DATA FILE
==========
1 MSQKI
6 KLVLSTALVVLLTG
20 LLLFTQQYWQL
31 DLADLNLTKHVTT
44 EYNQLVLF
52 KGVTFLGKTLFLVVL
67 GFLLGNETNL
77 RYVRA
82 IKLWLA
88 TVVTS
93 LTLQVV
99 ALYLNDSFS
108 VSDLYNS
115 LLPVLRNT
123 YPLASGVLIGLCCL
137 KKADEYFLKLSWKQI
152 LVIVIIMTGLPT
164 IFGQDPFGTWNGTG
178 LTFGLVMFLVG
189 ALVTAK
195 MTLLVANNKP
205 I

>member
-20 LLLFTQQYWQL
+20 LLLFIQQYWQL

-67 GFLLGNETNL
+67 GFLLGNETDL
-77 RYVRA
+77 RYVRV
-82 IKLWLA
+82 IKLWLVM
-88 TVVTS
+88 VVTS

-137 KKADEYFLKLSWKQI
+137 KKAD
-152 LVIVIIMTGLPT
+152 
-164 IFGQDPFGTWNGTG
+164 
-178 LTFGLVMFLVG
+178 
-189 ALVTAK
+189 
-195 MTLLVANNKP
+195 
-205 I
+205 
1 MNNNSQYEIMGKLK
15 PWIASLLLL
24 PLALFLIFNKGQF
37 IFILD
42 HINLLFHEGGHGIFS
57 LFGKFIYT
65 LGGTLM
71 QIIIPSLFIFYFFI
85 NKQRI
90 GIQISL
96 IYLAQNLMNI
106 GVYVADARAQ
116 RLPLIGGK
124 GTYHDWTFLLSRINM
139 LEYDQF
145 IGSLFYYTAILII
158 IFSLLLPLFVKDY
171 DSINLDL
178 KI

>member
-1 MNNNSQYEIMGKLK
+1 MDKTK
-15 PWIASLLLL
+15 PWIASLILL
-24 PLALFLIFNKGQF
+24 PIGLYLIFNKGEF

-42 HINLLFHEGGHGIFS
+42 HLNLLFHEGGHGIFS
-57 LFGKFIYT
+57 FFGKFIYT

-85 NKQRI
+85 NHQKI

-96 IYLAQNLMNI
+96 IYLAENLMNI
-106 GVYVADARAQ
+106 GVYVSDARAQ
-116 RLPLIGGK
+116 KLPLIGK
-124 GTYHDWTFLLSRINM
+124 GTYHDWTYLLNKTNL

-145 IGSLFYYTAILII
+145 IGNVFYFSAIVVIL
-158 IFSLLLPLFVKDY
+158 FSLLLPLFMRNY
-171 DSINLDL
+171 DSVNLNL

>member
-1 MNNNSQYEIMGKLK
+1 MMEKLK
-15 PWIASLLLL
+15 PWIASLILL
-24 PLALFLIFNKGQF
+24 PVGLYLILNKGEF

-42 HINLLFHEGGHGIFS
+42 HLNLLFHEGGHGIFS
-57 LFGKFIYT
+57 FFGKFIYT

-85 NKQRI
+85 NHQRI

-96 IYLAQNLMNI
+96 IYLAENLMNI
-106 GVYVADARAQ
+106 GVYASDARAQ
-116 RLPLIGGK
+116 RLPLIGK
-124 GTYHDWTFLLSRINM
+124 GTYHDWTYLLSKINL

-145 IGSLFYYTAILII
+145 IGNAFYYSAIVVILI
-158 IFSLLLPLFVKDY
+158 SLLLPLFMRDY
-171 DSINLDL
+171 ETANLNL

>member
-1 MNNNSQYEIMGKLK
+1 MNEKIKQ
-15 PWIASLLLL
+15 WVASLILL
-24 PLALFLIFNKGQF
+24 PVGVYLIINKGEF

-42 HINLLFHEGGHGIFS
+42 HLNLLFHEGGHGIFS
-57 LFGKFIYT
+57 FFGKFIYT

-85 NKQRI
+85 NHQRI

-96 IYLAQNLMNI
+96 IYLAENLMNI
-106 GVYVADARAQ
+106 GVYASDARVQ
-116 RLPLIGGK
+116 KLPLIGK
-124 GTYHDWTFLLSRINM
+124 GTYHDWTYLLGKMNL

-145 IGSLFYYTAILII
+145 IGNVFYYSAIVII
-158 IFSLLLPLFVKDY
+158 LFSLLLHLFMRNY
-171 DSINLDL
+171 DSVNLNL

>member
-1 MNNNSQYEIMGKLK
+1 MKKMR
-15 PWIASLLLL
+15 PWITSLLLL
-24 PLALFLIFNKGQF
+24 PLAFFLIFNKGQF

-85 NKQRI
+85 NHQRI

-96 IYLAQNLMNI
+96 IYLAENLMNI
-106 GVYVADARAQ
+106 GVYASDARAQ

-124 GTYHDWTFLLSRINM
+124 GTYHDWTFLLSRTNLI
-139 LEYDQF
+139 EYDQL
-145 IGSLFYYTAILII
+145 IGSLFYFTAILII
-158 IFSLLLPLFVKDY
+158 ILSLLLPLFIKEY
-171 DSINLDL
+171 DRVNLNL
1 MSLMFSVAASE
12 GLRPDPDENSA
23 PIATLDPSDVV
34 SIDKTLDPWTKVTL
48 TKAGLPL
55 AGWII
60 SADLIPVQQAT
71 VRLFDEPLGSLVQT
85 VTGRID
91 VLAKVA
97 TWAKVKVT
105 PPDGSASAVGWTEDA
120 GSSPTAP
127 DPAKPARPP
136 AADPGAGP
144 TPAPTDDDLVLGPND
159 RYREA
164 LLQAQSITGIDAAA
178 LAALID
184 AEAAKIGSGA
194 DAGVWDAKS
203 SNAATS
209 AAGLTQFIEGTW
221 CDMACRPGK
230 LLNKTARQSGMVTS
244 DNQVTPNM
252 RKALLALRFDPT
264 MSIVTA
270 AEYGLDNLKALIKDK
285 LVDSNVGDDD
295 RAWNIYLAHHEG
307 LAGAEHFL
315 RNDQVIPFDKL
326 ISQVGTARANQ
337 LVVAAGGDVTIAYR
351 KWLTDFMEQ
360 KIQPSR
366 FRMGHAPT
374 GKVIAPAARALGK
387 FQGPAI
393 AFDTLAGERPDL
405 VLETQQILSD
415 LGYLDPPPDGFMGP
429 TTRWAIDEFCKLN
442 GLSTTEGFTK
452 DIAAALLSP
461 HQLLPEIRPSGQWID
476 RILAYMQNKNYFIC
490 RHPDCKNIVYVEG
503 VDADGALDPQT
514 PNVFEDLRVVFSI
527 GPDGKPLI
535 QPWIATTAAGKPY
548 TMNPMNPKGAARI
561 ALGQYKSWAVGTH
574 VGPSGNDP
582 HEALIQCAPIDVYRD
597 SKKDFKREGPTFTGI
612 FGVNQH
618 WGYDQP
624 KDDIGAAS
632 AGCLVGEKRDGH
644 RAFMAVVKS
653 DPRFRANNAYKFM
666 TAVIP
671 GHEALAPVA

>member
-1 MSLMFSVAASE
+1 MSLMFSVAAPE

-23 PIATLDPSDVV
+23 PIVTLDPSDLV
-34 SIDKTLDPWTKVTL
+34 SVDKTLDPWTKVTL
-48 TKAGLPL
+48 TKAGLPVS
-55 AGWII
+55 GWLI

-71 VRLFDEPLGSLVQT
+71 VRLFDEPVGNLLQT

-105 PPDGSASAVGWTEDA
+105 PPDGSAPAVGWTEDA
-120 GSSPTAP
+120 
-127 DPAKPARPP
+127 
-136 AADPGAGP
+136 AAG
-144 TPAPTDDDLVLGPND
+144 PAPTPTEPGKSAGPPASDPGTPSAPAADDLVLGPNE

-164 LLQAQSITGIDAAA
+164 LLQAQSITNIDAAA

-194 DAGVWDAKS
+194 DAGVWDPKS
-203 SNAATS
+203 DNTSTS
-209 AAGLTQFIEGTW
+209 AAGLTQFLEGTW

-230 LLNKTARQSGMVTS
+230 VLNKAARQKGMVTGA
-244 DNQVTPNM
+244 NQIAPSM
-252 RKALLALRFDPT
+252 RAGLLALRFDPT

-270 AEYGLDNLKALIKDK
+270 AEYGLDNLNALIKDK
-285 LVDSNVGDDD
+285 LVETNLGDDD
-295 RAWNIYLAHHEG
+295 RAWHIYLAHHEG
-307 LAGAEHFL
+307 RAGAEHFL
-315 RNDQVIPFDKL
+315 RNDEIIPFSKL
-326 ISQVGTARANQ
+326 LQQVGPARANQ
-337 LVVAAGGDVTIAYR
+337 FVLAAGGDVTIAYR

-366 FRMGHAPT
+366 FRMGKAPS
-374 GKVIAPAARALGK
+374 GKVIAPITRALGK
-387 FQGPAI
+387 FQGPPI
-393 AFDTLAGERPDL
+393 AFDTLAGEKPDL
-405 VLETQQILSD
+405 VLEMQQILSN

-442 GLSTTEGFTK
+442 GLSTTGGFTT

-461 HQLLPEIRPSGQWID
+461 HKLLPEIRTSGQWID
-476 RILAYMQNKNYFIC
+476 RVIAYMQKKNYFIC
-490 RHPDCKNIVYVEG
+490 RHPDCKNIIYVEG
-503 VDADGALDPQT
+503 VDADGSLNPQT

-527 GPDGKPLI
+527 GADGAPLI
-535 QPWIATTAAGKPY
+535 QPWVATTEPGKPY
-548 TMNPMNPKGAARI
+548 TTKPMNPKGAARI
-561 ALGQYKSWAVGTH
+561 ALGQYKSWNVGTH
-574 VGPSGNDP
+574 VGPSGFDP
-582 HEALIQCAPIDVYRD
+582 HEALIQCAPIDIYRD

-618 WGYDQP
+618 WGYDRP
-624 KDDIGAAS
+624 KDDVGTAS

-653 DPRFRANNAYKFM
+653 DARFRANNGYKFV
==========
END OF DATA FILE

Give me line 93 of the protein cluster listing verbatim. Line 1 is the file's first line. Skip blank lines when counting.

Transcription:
+171 DSVNLNL